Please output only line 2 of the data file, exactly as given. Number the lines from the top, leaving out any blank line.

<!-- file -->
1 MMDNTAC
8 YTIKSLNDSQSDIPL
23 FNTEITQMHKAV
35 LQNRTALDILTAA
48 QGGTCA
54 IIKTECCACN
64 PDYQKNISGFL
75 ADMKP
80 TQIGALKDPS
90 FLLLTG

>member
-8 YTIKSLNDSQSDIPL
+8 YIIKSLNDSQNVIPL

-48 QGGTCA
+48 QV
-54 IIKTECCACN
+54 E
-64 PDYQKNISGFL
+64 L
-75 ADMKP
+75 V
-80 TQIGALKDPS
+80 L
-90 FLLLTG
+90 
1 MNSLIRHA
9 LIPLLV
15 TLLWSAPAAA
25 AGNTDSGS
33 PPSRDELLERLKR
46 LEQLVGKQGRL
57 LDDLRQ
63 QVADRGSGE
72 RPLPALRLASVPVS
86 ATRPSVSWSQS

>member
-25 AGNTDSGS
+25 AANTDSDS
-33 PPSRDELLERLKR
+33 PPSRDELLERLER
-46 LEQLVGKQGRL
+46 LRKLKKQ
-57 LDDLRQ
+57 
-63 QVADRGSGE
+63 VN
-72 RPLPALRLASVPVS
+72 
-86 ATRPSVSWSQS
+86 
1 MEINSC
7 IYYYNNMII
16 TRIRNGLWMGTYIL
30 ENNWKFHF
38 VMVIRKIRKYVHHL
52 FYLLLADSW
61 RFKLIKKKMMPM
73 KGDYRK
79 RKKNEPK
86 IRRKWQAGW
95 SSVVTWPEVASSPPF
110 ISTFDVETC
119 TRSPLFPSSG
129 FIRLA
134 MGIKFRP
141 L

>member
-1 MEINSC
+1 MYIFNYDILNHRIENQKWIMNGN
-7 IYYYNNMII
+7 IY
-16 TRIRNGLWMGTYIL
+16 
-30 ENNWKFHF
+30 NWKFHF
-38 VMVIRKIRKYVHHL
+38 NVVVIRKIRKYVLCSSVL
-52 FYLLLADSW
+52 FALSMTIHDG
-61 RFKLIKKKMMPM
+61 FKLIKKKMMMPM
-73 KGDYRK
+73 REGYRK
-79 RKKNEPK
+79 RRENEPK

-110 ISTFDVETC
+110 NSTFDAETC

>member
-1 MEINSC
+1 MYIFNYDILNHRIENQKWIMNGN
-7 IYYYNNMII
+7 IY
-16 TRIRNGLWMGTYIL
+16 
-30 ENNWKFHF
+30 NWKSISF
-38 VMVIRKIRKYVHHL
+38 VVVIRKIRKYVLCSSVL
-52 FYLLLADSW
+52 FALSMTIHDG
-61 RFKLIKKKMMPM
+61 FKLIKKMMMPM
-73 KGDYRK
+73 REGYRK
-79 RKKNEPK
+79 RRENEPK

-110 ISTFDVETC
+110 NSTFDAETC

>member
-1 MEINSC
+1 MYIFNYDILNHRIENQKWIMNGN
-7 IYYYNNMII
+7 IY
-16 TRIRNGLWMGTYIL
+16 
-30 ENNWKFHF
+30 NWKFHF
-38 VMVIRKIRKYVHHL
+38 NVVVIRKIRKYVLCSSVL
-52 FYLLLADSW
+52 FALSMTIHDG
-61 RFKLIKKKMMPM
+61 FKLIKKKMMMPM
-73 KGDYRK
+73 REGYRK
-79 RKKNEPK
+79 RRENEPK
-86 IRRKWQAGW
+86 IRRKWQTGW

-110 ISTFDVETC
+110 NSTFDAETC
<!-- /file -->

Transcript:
8 YTIKSLNDSQSDIPL